But Amos cuts through all of that superficial and thoughtless sentimentality. Yahweh has spoken. There is a law according to which mankind will be judged, and all the more the church of God. God will not, he is not able to overlook the sins that have been committed, and, in any case, they are far weightier crimes than human beings are ever willing to admit. Like John André we are masters at presenting ourselves as too worthy to die, too good to suffer such stern punishment. But the Lord will have none of that. He knows the heart. He knows the life. And he has standards that he will not bend to suit people’s selfish indifference to him and his law.

Many years ago now, a member of this congregation and a friend of our family was abducted a few blocks from our home after an evening of babysitting. Her captor assaulted her and put her through a horrible ordeal before releasing her the following morning. He was a Fort Lewis soldier and was caught quite quickly by the military police. I was at his trial on the post. The military tribunals conduct their trials more swiftly than the civilian courts. He was tried and sentenced on the same day. I listened to the case being made against him and watched him sitting there. Angry as I was at the harm he had done to our friend I couldn’t help but have some sympathy for him, sitting there, his life in ruins, nothing stretching before him but years and years of hard time. I wondered where he came from and what kind of family life he had had. I suspect that in most of the ways we judge a person we know only casually, we might have said that he wasn’t a bad guy. But he had committed a serious crime and the judge did what he should have done and punished him severely for it.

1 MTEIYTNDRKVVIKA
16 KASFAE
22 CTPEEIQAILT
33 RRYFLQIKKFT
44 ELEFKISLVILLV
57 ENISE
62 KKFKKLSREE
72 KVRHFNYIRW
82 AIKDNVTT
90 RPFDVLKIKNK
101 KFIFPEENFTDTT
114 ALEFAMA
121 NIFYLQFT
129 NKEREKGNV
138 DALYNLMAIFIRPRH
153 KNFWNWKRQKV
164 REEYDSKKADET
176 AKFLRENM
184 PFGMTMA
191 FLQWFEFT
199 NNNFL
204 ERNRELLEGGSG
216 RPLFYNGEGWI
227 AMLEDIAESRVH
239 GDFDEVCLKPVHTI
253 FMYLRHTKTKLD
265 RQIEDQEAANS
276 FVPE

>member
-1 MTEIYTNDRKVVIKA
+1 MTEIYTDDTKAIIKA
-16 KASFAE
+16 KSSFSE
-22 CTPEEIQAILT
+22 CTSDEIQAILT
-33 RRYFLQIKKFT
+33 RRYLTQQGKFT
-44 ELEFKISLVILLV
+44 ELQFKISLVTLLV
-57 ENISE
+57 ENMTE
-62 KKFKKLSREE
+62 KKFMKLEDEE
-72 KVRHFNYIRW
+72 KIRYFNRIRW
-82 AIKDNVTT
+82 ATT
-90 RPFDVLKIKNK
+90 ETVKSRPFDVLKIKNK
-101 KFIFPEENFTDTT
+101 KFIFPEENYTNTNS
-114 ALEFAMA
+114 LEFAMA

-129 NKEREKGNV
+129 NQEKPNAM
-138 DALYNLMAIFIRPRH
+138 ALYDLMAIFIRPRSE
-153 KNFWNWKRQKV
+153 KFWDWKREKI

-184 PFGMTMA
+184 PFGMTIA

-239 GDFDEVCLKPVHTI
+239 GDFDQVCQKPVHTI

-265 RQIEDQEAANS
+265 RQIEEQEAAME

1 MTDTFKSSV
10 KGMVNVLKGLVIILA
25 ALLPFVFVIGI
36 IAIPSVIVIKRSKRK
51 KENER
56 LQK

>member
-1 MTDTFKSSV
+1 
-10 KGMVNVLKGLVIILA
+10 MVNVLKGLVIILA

And that is what Amos is telling us as he told Israel to no avail. You cannot rebel against God with impunity. You can seem to; you can prosper for a time in your indifference to God and his law. God is patient and his patience often gives people the mistaken impression that God will never insist that our lives – the life of every human being – be judged according to his law and his will. But the fact is, the reality is, he does insist, he will insist, and when he does he will be implacable in his determination that justice be done. And when the Assyrian arrives at your door it will be altogether too late to wish that you had paid attention when God was speaking to you!